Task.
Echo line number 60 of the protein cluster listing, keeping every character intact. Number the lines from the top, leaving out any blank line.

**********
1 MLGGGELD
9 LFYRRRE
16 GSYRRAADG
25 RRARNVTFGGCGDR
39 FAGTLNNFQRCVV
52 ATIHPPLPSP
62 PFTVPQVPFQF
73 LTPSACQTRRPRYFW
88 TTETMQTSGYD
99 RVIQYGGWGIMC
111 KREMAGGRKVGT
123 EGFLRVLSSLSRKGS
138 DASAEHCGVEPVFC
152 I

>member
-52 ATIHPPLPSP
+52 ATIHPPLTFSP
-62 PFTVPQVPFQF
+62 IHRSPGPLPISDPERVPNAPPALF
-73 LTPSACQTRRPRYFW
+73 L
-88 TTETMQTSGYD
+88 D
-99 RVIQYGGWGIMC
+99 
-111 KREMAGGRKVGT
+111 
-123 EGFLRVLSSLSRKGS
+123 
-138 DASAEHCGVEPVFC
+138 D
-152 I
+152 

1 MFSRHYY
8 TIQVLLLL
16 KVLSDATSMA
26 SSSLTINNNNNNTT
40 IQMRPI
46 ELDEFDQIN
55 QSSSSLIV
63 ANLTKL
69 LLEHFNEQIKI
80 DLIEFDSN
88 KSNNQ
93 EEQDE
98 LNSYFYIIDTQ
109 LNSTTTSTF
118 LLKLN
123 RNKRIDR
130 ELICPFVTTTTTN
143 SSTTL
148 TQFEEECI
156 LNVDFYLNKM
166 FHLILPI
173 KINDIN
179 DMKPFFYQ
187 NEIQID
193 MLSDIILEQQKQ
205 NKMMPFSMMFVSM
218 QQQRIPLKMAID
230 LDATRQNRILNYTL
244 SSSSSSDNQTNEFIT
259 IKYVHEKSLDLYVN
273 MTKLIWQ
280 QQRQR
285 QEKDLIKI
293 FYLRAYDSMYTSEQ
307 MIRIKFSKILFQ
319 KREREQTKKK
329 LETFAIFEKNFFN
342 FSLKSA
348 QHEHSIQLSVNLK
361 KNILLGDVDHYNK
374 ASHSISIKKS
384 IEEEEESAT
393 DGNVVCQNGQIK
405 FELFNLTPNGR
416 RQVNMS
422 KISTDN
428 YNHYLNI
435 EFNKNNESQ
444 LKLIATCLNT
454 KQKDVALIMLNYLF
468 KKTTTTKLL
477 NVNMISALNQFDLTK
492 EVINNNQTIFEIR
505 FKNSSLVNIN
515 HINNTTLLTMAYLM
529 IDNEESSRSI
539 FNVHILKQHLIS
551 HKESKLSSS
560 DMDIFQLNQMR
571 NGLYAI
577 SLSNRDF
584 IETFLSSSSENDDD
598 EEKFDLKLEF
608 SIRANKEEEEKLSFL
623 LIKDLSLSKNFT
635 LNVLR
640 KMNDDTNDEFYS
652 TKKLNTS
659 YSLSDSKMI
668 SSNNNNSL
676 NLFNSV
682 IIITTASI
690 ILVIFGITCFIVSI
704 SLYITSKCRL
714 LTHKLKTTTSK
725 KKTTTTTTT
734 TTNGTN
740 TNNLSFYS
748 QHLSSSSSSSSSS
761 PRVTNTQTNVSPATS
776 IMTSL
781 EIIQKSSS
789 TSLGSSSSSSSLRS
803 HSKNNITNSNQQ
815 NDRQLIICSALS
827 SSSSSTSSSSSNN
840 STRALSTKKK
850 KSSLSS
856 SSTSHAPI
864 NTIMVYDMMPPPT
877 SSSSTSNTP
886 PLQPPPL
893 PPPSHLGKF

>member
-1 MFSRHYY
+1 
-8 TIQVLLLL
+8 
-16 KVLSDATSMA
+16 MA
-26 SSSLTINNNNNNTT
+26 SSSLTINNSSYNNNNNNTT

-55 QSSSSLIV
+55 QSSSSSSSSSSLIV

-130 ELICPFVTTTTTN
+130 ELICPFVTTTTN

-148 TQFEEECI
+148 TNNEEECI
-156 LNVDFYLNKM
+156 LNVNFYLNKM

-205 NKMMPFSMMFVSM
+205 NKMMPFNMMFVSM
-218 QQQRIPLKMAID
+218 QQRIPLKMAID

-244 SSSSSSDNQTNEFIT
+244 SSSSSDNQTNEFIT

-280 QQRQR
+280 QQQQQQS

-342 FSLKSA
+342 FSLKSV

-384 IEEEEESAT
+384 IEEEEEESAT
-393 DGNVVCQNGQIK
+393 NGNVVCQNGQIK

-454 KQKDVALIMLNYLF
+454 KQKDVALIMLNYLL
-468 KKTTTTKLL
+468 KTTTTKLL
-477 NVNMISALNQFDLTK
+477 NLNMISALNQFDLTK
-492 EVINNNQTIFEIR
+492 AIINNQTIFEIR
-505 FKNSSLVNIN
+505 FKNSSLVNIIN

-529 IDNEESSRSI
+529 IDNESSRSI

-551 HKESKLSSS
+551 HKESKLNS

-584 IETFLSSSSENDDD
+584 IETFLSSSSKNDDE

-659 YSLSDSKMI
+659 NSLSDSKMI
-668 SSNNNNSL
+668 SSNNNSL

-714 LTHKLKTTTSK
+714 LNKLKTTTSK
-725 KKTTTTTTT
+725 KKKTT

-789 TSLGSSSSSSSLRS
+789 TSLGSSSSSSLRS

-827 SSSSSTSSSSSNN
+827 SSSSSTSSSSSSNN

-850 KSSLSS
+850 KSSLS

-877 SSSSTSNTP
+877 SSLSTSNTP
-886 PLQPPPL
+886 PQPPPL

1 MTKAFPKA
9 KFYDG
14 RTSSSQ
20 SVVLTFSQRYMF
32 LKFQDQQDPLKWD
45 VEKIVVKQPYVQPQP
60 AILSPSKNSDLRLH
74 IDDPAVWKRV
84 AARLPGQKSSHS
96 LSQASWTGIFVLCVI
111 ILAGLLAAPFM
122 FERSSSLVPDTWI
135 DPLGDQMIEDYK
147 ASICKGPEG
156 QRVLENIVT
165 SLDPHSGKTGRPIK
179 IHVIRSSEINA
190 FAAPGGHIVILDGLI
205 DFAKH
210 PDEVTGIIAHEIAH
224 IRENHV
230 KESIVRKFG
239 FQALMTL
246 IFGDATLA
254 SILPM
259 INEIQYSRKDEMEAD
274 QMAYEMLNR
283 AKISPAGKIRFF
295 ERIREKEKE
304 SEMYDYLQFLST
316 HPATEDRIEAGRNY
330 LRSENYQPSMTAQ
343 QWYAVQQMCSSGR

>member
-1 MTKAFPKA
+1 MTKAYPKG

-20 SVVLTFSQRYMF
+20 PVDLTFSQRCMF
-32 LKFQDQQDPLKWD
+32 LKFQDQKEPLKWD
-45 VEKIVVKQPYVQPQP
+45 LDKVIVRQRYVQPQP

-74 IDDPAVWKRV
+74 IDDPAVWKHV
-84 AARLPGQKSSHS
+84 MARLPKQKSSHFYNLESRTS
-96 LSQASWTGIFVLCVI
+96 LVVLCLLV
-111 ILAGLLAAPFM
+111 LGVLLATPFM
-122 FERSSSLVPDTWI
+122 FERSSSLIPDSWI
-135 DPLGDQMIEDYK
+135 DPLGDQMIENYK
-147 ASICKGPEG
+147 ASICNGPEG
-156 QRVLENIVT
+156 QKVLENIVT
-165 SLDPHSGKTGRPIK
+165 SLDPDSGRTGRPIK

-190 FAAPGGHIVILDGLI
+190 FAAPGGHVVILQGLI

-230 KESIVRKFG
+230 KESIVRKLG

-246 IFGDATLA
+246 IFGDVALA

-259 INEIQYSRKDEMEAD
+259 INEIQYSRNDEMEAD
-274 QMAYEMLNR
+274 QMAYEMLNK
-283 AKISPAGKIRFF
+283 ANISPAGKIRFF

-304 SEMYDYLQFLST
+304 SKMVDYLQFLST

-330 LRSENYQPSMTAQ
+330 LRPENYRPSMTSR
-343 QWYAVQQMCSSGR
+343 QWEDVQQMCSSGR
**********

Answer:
218 QQQRIPLKMAID